Richard Madden in “Eternals” (2021). (Chloé Zhao/Marvel Studios)

Saving humanity is the endgame for heroes in other MCU films, but “Eternals” plays on that idea with immortal characters who don’t have too big a stake in the planet and are restrained by their own rules in the face of humanity’s crises. The film makes a point of how much of mankind’s conflicts or atrocities, such as the Hiroshima bombing, stems from its own greed and desire for technological advancement. Zhao does what DC Comics’ “Man of Steel” set out to do, giving us a bird’s-eye-view of humanity from figures who surpass it on every level. The DC film is an influence on this MCU entry, as Zhao praises director Zack Snyder’s take on Superman “because he approached this myth in an authentic and very real way.” Ikaris is clearly inspired by Superman, based on his leadership characteristics and the powers he shares with the man of steel.

The film is more like a superhero drama than a superhero action-adventure. The interactions and family dynamics of the Eternals is a strong component throughout the film. The cast members add to this dynamic, as they all share a chemistry with each other in their roles. This chemistry is so authentic and alludes to the centuries their characters have spent with one another. While some characters only get a certain amount of time with one another onscreen, such as Thena and Sersi, it’s so easy for us to sense those long-lasting bonds. Zhao’s focus on familial bonds is comparable to those in “Nomadland” that Frances McDormand’s character forms with the group of nomads. Zhao expands on emotional ties in this film and makes them  the greater focus that draws us into the lingering humanity within the inhuman characters.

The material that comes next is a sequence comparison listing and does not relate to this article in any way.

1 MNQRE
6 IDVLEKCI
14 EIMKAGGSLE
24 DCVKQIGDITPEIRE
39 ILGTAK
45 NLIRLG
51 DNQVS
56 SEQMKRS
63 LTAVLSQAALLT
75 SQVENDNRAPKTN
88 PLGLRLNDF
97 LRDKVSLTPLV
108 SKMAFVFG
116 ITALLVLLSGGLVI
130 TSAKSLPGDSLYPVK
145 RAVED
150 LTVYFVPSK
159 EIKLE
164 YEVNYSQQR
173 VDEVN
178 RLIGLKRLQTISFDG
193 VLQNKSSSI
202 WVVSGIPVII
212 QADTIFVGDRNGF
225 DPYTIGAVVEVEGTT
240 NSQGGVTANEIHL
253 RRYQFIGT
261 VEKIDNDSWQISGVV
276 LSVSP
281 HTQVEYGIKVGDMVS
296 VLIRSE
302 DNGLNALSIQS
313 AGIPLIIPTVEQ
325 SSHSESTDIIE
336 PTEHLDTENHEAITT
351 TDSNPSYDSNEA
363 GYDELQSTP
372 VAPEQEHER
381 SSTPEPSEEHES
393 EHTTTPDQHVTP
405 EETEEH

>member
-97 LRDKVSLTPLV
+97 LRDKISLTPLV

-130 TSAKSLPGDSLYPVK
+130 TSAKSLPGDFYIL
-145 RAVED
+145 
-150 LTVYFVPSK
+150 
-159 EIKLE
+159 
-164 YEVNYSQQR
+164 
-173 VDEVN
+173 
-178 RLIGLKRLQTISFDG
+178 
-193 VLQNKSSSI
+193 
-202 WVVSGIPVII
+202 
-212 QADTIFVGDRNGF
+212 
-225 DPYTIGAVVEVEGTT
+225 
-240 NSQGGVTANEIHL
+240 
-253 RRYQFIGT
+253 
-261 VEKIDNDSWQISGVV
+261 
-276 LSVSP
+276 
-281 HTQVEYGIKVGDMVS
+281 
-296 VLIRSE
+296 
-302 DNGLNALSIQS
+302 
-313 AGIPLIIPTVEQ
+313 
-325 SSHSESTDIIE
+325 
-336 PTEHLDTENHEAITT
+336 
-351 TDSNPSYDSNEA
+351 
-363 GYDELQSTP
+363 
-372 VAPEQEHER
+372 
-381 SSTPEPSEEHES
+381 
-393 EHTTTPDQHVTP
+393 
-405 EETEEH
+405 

Salma Hayek in “Eternals” (2021). (Chloé Zhao/Marvel Studios)

With grand themes in mind, there isn’t much room for character development. Previous Marvel films have developed main characters in their own solo films, or their introductory scenes in team-up films. However, “Eternals’” focus on a team of ten characters makes it harder for each character’s decision or fate to be as impactful to us. As each of these characters are introduced in the opening minutes, but not fully explored at that point, it’s difficult to become invested in them. When we see them in the latter portion of the film, their presence feels brief and rushed. This is the case for Henry’s Phastos in the present-day as we’re introduced to him later in the film, alongside his husband and their son. Henry adds so much strength and emotional value to the character that makes him an instant fan-favorite, but the timing of his character doesn’t allow for us to enjoy him fully.